Add line break to git commit -m from command line

I am using git from the command line, and trying to add a line break to the commit message (using git commit -m “”) without going into vim.

Is this possible?

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  • 12 Solutions collect form web for “Add line break to git commit -m from command line”

    Certainly, how it’s done depends on your shell. In bash, you can use single quotes around the message, and just leave the quote open, which will make bash prompt for another line, until you close the quote. Like this:

    git commit -m 'Message
    goes
    here'
    

    Alternatively, you can use a “here document”:

    git commit -F- <<EOF
    Message
    goes
    here
    EOF
    

    Using git from the command line with bash you can do the following:

    git commit -m "this is
    > a line
    > with new lines
    > maybe"
    

    Simply type and press Enter when you want a new line, the “>” symbol means that you have pressed Enter and there is a new line. Other answers work also.

    If you just want, say, a head line and a content line, you can use:

    git commit -m "My head line" -m "My content line."
    

    You should be able to use

    git commit -m $'first line\nsecond line'
    

    From the Bash manual:

    Words of the form $’string‘ are treated specially. The word expands to
    string, with backslash-escaped characters replaced as specified by the
    ANSI C standard.

    This includes support for newlines as shown above, plus hex and Unicode codes and others. Go to the linked section to see a list of the backslash-escaped characters.

    Adding line breaks to your git commit

    Try the following to create a multi-line commit message:

    git commit -m "Demonstrate multi-line commit message in Powershell" -m "Add a title to your commit after -m enclosed in quotes,
    then add the body of your comment after a second -m.
    Press ENTER before closing the quotes to add a line break.
    Repeat as needed.
    Then close the quotes and hit ENTER twice to apply the commit."
    

    Then verify what you’ve done:

    git log -1
    

    You should end up with something like this:

    Multi-line git commit message in Powershell

    The screen shot is from an example I set up using Powershell with Poshgit.

    Doing something like:

    git commit -m"test\ntest"
    

    doesn’t work, but something like:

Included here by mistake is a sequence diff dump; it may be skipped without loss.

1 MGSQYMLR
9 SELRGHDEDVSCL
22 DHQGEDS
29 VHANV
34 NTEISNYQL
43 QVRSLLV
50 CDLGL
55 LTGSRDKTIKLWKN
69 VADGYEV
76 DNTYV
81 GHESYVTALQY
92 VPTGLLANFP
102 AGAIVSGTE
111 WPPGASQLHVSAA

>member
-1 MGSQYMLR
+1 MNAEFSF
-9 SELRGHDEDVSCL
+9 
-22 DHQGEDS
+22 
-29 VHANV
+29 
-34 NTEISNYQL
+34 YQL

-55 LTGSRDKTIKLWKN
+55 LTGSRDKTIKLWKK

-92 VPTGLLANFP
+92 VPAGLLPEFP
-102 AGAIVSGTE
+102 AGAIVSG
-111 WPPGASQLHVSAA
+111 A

git commit -m"$(echo -e "test\ntest")"
    

    works, but its not very pretty. You setup a git-commitlb command in your PATH which does something like this:

    #!/bin/bash
    
    message=$1
    
    git commit -m"$(echo -e "$message")"
    

    and use it like this:

    git commitlb "line1\nline2\nline3"
    

    Word of warning, I have a feeling that the general convention is to have a summary line as the first line, and then two line breaks, and then an extended message in the commit message, so doing something like this would break that convention. You could of course do:

    git commitlb "line1\n\nline2\nline3"
    

    I use zsh on a Mac and I can post multi-line commit messages within double quotes (“). Basically I keep typing and pressing return for new lines, but the message isn’t sent to git until I close the quotes and return.

    I hope this isn’t leading too far away from the posted question but wouldn’t setting the default editor and then using

    git commit -e
    

    be much more comfortable?

    From git documentation

    -m <msg>
    –message=<msg>
    Use the given <msg> as the commit message. If multiple -m options are given, their values are concatenated as separate paragraphs.

    So, if you are looking for grouping multiple commit messages this should do the work.

    git commit -m "commit message1" -m "commit message2"  
    

    You could use git commit -m "$(echo)" or git commit -m $'\n'

    Personally, I find it easiest to modify commit messages after the fact in vi (or whatever your git editor of choice is) rather than on the command line, by doing git commit --amend right after git commit.

    If you are using bash, hit C-x C-e (Ctrl+x Ctrl+e) and it will open the current command in your preferred editor.

    You can change the preferred editor by tweaking VISUAL and EDITOR.

    That’s what I have in my .bashrc:

    export ALTERNATE_EDITOR=''
    export EDITOR='emacsclient -t'
    export VISUAL='emacsclient -c'
    export SUDO_EDITOR='emacsclient -t'
    
    Git Baby is a git and github fan, let's start git clone.